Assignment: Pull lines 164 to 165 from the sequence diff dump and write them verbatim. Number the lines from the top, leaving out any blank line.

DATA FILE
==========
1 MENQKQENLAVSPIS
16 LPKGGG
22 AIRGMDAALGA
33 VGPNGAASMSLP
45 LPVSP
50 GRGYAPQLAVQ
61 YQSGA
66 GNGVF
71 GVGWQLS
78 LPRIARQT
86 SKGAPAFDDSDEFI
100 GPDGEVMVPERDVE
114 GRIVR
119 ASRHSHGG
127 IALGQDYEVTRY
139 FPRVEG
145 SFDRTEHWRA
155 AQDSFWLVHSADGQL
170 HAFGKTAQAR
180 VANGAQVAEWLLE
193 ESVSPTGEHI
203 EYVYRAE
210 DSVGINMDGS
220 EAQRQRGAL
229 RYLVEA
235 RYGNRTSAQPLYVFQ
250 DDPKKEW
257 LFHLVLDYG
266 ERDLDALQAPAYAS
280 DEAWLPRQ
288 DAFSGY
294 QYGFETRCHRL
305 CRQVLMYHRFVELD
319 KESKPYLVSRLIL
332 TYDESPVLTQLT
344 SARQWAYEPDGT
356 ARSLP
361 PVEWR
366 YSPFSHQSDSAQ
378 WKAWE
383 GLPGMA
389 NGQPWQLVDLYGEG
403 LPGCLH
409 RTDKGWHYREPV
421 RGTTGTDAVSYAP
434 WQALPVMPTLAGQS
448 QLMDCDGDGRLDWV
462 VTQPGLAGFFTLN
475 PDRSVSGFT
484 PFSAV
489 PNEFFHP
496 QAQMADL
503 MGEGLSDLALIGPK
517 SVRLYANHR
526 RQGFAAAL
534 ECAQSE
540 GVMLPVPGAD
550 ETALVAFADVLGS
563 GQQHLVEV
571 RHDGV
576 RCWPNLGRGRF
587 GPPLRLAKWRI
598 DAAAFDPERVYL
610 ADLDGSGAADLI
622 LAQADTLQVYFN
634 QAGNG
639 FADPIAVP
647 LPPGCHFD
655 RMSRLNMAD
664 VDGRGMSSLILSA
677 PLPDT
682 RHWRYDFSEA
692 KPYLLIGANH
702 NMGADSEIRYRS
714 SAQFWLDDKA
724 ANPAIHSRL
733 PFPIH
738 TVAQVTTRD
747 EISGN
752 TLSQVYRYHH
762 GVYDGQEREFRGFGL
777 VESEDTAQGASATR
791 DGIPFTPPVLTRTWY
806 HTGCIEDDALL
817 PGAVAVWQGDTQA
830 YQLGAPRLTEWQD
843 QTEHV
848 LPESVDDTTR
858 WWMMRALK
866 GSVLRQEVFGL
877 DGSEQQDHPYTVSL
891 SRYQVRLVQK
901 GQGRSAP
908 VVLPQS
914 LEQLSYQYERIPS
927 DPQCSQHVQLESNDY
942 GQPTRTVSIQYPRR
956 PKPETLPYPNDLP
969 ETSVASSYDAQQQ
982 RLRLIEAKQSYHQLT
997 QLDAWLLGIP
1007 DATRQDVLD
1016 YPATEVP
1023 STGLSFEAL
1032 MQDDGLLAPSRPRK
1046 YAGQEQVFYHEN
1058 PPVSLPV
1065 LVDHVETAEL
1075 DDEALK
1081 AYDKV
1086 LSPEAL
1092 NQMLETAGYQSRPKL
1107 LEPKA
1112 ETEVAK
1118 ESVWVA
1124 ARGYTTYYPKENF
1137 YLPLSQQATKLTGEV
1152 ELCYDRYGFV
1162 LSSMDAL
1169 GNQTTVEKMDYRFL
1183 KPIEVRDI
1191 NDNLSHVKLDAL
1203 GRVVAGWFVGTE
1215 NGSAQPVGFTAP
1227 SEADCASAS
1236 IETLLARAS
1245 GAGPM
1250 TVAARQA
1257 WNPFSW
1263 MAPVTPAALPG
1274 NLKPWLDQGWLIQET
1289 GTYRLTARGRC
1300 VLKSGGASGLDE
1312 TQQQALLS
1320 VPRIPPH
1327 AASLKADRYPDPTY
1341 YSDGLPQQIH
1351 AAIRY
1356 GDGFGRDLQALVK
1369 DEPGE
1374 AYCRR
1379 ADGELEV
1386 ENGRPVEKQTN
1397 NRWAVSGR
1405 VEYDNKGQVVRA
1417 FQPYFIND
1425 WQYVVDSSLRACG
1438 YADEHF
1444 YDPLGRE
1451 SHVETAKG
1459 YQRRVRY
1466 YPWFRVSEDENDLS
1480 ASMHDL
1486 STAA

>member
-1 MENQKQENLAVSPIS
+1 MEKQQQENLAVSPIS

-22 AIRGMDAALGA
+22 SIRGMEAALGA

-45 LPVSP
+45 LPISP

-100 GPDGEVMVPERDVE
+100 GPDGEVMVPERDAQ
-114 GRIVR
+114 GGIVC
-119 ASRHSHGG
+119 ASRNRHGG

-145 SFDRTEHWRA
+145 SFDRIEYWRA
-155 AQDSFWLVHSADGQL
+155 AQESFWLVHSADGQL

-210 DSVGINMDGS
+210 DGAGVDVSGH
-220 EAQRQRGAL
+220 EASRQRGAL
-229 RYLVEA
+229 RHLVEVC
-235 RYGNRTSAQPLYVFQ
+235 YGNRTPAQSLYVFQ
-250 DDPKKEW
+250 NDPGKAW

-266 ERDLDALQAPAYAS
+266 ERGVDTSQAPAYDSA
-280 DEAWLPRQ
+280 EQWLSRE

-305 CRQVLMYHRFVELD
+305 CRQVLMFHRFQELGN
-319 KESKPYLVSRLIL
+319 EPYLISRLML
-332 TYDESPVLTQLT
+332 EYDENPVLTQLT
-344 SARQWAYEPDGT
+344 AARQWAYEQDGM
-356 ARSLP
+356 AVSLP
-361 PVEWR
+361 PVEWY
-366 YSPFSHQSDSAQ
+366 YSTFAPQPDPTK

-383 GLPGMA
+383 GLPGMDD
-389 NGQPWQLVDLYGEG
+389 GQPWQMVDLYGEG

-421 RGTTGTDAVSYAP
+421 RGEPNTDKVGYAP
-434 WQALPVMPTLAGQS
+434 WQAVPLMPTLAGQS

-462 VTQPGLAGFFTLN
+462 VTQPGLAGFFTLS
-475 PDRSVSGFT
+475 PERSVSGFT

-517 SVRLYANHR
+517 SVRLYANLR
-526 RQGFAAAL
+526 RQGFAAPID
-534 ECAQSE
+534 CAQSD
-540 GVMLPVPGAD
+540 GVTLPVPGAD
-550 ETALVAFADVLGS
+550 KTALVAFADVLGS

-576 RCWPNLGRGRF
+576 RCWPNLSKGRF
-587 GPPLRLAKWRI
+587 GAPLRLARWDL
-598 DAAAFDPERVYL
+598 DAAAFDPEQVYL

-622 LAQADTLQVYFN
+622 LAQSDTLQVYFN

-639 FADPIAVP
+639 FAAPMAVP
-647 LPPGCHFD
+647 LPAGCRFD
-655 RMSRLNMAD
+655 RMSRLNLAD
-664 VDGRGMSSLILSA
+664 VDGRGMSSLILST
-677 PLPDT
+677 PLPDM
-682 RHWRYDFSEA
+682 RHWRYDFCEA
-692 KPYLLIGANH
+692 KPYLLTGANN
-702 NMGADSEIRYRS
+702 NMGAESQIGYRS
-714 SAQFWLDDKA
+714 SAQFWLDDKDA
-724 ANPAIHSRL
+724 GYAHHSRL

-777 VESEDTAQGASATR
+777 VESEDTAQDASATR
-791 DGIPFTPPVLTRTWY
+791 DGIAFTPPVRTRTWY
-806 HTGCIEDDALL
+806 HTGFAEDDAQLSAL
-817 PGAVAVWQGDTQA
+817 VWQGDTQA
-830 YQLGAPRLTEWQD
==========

-114 GRIVR
+114 GGIVC